Second Annual Joklik Distinguished Lectureship

Durham, N.C. —The Department of Molecular Genetics and Microbiology will host the Second Annual Joklik Distinguished Lecture on September 23, 2011 in conjunction with the annual MGM departmental retreat. This year’s speaker is Karla Kirkegaard, PhD, Professor and Chair of the Department of Microbiology and Immunology at the Stanford University School of Medicine.

Karla Kirkegaard, PhD
Professor and Chair
Department of Microbiology and Immunology
Stanford University School of Medicine
Fairchild D325
299 Campus Drive
Stanford CA 94305-5124
karlak@stanford.edu

Seminar: Positive-strand RNA viruses: Dominant drug targets and novel routes of viral spread
4:00pm-5:00pm
103 Bryan Research Building
Reception to follow lecture

Karla Kirkegaard, PhD is Professor and Chair of the Department of Microbiology and Immunology at Stanford University School of Medicine. Her laboratory studies the biochemistry, cell biology, and genetics of RNA viral propagation.

The laboratory’s recent work has emphasized studies of the mechanism of the poliovirus RNA-dependent RNA polymerase and its cooperative interaction with template RNAs, as well as the inhibition of protein secretion and evasion of the cellular immune response by non-enveloped RNA viruses.

Dr. Kirkegaard has received a number of awards including the Searle Scholar’s Award, a David and Lucile Packard Fellowship, an American Cancer Society Junior Faculty Research Award, and an appointment as an Ellison Senior Scholar in Global Infectious Disease.  In 2006, she was awarded a prestigious National Institutes of Health (NIH) Director’s Pioneer Award, which will support her investigation of how the dengue, West Nile, hepatitis C, and polio viruses develop drug resistance and how to reduce the frequency of such occurrences.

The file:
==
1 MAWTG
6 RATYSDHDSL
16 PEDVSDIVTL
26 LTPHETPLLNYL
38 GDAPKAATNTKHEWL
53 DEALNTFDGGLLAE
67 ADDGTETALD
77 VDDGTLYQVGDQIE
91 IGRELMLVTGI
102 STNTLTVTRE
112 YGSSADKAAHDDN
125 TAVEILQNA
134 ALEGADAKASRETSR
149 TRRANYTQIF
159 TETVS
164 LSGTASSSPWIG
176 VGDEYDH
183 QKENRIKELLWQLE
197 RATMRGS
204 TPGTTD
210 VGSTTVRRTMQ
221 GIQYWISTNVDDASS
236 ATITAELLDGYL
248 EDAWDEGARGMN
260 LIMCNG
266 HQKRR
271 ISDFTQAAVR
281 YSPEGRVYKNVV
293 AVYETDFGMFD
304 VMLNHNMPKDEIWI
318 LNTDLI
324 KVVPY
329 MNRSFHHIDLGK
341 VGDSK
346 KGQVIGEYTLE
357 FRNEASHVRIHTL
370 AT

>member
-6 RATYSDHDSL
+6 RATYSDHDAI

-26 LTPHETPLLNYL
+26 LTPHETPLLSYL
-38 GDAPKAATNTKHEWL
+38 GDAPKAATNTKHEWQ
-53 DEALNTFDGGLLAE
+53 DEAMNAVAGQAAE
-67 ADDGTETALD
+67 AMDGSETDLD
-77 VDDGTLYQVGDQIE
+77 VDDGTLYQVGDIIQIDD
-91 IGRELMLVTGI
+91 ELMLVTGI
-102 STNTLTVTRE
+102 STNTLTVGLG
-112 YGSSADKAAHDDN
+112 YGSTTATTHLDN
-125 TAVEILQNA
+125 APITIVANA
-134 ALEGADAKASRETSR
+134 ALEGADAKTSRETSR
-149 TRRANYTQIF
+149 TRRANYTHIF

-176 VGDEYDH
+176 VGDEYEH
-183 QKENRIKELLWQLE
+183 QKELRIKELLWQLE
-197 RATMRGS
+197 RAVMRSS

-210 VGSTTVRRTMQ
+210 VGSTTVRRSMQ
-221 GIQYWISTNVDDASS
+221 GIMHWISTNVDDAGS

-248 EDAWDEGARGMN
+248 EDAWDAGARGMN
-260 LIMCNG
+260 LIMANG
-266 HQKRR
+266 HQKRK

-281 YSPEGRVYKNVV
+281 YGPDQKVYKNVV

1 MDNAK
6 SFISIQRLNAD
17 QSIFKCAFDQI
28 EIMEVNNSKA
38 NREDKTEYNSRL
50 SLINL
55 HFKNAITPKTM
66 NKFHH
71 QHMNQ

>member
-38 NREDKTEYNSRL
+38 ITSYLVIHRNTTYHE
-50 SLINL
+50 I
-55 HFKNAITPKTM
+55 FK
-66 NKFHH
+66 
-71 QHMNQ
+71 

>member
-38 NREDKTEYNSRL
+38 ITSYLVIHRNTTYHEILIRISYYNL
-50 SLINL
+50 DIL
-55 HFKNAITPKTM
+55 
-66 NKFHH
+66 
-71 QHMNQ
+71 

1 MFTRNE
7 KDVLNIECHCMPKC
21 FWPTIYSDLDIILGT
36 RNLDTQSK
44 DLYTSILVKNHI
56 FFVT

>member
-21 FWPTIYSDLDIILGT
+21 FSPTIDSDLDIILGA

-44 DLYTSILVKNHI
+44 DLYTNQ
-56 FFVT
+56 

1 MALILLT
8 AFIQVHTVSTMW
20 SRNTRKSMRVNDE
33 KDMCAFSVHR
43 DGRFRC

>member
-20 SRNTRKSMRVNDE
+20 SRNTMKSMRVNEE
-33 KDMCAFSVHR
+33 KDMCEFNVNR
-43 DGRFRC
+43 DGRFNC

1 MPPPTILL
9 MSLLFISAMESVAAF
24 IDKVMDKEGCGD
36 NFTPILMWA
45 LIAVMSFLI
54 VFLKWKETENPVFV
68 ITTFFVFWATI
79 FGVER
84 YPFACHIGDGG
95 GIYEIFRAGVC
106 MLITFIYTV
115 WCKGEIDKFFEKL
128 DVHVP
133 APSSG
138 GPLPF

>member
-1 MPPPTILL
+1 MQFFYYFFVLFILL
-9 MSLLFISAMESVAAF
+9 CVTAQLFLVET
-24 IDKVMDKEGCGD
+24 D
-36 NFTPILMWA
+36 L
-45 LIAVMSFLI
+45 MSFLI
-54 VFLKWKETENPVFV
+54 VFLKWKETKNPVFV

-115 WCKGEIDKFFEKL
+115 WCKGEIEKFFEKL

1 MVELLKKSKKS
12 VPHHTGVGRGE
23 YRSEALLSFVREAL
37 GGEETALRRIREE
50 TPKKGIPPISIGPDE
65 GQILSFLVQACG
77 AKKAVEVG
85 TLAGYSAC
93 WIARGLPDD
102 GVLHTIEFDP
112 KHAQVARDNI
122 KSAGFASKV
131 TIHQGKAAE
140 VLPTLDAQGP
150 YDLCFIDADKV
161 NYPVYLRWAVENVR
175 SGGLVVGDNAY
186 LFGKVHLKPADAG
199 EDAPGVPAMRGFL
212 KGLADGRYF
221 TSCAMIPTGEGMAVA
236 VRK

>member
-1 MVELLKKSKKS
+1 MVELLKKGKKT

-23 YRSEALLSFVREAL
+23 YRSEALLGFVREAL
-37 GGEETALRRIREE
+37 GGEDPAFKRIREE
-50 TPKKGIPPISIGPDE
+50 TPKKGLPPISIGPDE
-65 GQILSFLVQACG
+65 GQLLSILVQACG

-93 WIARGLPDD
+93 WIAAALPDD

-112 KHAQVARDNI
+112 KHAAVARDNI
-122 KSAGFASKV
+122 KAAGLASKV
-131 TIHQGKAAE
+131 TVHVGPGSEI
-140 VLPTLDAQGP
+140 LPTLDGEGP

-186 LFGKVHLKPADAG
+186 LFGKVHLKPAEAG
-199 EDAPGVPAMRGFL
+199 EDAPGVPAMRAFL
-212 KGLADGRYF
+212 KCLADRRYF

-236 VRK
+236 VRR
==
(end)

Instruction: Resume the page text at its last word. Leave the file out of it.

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The Joklik Distinguished Lectureship honors and commemorates the myriad contributions of Dr. Bill (Wolfgang Karl) Joklik to the Department of Microbiology and Immunology at Duke, which he chaired; to the institution, specifically for his role as the co-founder of the Duke Comprehensive Cancer Center; and to the broader microbiology community for his research program in virology, service in founding the American Society for Virology, and for his editorial work for the journal Virology and the seminal text, Zinsser’s Microbiology.

Together with the Nobel Laureate Paul Berg, Dr. Joklik was responsible for the discovery of the enzyme terminal transferase. Dr. Joklik was the first to examine the mechanism of action of interferon–the first cytokine to be recognized in molecular terms in 1964–and was recently conferred an honorary member of the International Society for Interferon and Cytokine Research. Much of his scientific career was devoted to the development and application of molecular virology with a focus on reovirus and vaccinia. Many alumni who trained in his laboratory are leading investigators in biomedical research, including Joseph Nevins, PhD, who is the Barbara Levine University Professor of Breast Cancer Genomics.

Dr. Joklik is currently a James B. Duke Professor Emeritus of Molecular Genetics and Microbiology, a member of the National Academy of Sciences, and an active member of the community.